A space rock plunging into the Pacific Ocean would spark a tsunami that might wipe out “the complete west coast of North America,” a scientist warned.
Apophis 99942 is a 370-meter-wide near-Earth space rock that caused a short period of concern in December 2004 when initial observation indicated a chance of as much as 3% that it might hit Earth on April 13, 2029. However, in 2006 scientists dominated that date out, determining that Apophis might move by way of a gravitational keyhole – a small area of space where a planet’s gravity is altered. Researchers calculated it’d set up a future effect exactly seven years later – on April 13, 2036.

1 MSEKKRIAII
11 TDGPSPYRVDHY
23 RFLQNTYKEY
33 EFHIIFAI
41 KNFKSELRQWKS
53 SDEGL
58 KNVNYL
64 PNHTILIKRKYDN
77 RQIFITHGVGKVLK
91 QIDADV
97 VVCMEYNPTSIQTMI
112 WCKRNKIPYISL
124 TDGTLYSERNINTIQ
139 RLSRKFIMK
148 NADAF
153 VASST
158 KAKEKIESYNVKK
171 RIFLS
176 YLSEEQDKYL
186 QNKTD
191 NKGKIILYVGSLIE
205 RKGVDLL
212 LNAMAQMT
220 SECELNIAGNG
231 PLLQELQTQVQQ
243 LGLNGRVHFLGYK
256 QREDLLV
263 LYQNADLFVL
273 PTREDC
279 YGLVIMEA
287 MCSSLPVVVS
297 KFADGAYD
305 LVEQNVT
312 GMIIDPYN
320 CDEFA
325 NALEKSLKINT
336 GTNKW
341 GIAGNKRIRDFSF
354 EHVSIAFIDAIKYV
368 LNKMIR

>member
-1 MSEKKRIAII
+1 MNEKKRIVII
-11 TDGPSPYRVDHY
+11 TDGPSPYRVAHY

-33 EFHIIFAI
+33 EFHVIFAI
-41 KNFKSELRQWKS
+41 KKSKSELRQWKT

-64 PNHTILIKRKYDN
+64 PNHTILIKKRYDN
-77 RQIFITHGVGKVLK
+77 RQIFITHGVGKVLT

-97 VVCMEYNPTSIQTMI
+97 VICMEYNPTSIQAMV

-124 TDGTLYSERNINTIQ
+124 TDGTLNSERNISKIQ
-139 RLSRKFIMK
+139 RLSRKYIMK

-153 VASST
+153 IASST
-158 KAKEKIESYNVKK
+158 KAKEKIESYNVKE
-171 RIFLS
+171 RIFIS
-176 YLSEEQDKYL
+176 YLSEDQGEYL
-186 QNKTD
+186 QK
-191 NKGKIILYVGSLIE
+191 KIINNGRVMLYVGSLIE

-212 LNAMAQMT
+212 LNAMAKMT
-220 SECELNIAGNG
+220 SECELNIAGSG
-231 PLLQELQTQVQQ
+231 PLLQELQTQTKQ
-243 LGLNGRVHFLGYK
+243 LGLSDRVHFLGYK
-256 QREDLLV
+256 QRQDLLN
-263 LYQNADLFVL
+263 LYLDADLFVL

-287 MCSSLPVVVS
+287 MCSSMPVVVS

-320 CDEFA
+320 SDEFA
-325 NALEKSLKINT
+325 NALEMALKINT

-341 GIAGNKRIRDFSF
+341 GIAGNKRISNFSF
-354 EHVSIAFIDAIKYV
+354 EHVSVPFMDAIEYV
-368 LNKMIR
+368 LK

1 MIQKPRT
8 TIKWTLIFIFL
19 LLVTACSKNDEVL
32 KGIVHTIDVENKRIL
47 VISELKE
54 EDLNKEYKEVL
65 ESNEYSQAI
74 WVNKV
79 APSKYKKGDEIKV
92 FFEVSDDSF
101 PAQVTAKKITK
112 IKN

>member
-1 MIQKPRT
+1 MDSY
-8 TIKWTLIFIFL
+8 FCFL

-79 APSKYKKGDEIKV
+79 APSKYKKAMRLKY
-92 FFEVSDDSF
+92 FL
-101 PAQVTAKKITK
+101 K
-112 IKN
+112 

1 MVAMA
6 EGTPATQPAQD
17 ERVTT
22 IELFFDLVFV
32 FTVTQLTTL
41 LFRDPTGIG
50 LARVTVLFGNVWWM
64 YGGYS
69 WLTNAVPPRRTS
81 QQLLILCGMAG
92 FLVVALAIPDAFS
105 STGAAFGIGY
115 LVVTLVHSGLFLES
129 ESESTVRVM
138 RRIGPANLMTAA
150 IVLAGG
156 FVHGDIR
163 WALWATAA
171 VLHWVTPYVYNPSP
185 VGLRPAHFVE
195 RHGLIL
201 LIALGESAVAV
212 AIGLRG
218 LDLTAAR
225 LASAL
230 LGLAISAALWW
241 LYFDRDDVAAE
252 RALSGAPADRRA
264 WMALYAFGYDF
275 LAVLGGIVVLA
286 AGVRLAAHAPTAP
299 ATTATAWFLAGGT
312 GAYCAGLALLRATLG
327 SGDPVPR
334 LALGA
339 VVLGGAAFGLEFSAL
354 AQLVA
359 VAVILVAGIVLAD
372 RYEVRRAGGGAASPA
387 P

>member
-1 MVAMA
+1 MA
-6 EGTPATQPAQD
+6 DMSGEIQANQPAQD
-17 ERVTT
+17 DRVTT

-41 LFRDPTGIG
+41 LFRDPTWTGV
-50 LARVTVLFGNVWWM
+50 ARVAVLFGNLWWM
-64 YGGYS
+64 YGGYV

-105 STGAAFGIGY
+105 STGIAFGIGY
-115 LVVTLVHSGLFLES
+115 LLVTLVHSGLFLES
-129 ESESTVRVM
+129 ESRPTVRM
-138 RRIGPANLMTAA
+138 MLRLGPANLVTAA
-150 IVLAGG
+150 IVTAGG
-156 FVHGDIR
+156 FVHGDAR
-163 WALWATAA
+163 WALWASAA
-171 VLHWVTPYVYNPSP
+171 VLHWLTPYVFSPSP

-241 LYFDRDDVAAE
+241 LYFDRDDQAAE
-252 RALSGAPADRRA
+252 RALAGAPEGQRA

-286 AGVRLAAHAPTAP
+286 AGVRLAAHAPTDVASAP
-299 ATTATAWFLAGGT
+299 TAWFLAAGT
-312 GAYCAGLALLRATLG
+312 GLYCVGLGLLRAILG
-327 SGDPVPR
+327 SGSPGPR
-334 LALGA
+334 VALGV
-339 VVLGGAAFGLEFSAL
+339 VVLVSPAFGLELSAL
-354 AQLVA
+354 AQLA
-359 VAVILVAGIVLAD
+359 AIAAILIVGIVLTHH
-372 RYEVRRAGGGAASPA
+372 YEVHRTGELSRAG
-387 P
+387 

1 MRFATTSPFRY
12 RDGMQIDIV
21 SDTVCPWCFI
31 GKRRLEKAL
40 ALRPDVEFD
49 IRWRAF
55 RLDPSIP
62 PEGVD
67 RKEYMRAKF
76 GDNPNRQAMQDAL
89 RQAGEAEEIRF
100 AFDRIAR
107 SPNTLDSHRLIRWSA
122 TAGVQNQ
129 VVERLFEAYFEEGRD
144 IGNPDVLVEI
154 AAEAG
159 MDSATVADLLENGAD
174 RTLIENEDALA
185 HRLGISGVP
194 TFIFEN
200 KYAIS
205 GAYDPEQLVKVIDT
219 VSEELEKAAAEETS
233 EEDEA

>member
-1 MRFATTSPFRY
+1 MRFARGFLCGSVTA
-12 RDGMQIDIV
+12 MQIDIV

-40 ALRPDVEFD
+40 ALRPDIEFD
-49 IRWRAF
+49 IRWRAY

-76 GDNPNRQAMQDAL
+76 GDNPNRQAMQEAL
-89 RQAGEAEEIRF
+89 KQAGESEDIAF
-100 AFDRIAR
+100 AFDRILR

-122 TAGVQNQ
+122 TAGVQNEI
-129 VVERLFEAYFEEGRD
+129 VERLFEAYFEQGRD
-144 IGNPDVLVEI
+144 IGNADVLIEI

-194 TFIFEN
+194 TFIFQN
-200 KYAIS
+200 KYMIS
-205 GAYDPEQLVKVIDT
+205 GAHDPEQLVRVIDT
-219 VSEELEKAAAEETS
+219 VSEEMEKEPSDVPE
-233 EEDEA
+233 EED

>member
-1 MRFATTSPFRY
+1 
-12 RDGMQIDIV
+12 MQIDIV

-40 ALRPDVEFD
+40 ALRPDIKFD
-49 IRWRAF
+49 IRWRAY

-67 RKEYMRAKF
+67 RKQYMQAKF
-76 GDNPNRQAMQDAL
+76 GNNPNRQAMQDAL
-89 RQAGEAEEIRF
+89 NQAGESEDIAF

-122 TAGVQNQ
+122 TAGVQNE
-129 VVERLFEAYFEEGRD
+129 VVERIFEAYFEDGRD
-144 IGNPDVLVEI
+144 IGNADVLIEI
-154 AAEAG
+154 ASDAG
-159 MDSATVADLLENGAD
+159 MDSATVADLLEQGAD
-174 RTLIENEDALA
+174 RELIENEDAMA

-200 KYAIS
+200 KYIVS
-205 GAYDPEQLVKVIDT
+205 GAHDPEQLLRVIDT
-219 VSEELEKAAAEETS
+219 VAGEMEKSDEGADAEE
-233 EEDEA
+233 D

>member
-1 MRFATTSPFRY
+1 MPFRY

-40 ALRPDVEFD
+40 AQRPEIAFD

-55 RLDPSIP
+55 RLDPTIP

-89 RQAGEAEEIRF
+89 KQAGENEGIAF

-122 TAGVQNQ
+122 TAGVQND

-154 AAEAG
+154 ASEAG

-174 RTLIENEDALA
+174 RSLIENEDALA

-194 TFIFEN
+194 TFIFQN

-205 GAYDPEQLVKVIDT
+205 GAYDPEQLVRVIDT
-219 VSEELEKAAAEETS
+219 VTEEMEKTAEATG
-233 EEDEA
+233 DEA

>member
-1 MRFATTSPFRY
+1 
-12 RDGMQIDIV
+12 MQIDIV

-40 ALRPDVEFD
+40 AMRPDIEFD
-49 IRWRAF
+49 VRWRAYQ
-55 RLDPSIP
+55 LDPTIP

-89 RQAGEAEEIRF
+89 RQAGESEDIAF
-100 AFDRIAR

However, the likelihood of direct impact in 2036 is now all however impossible, with only a 1-in-150,000 chance of a collision in 2068.
Neil deGrasse Tyson warned what would occur if the rock did crash into Earth.
The American astrophysicist and author revealed his analysis throughout a public lecture with Ryan Watt in San Francisco in 2008.
He mentioned: “Within the era of observing the cosmos with technology, this would be the closest biggest thing we will ever see.
“The orbit we now have for it’s uncertain enough because these things are hard to measure, we can’t tell you precisely where that trajectory will be.
“We know it won’t hit Earth. We know it is going to be closer than the orbiting satellites.
“However there’s a 600-mile zone – we call it the keyhole –, and if the asteroid goes through the middle of that, it will hit the Earth 13 years later.
“It’ll hit 500 miles west of Santa Monica.”
He went on to explain how an effect within the ocean would cause a tsunami, including: “If it goes via the center, it will plunge down into the Pacific Ocean to a depth of 3 miles, at which point it explodes, caveating the Pacific in a hole that’s three miles wide.